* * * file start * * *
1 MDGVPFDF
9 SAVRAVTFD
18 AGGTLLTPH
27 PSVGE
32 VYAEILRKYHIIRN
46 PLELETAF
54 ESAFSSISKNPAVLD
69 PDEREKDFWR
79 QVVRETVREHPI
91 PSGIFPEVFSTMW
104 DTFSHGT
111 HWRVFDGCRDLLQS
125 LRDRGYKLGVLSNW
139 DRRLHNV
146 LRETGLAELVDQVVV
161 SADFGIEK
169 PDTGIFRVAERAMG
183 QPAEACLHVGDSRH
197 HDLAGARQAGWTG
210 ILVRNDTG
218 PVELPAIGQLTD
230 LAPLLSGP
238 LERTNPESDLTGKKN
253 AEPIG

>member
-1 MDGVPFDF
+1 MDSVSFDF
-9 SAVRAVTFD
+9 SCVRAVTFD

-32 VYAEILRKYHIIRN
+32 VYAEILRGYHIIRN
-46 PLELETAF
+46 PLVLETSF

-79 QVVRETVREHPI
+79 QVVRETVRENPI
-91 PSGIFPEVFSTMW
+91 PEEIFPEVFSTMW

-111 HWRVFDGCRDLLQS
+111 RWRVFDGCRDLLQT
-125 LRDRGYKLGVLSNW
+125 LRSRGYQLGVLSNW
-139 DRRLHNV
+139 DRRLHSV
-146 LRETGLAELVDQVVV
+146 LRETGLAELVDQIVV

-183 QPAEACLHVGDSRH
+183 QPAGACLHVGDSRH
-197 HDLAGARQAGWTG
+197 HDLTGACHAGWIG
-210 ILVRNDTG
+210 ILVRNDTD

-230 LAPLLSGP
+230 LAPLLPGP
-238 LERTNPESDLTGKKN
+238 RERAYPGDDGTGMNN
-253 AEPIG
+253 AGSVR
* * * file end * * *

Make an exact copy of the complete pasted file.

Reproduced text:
1 MDGVPFDF
9 SAVRAVTFD
18 AGGTLLTPH
27 PSVGE
32 VYAEILRKYHIIRN
46 PLELETAF
54 ESAFSSISKNPAVLD
69 PDEREKDFWR
79 QVVRETVREHPI
91 PSGIFPEVFSTMW
104 DTFSHGT
111 HWRVFDGCRDLLQS
125 LRDRGYKLGVLSNW
139 DRRLHNV
146 LRETGLAELVDQVVV
161 SADFGIEK
169 PDTGIFRVAERAMG
183 QPAEACLHVGDSRH
197 HDLAGARQAGWTG
210 ILVRNDTG
218 PVELPAIGQLTD
230 LAPLLSGP
238 LERTNPESDLTGKKN
253 AEPIG

>member
-1 MDGVPFDF
+1 MDSVSFDF
-9 SAVRAVTFD
+9 SCVRAVTFD

-32 VYAEILRKYHIIRN
+32 VYAEILRGYHIIRN
-46 PLELETAF
+46 PLVLETSF

-79 QVVRETVREHPI
+79 QVVRETVRENPI
-91 PSGIFPEVFSTMW
+91 PEEIFPEVFSTMW

-111 HWRVFDGCRDLLQS
+111 RWRVFDGCRDLLQT
-125 LRDRGYKLGVLSNW
+125 LRSRGYQLGVLSNW
-139 DRRLHNV
+139 DRRLHSV
-146 LRETGLAELVDQVVV
+146 LRETGLAELVDQIVV

-183 QPAEACLHVGDSRH
+183 QPAGACLHVGDSRH
-197 HDLAGARQAGWTG
+197 HDLTGACHAGWIG
-210 ILVRNDTG
+210 ILVRNDTD

-230 LAPLLSGP
+230 LAPLLPGP
-238 LERTNPESDLTGKKN
+238 RERAYPGDDGTGMNN
-253 AEPIG
+253 AGSVR